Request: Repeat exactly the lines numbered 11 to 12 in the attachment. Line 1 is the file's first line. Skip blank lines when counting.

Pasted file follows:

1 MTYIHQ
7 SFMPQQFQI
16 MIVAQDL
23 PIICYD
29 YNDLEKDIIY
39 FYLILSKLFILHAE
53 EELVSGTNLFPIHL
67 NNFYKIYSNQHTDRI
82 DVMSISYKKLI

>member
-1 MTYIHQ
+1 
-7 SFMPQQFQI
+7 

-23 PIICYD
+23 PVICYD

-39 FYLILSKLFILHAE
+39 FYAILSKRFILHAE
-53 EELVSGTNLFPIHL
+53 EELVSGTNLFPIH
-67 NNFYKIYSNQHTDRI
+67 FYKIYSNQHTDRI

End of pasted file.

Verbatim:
-1 MTYIHQ
+1 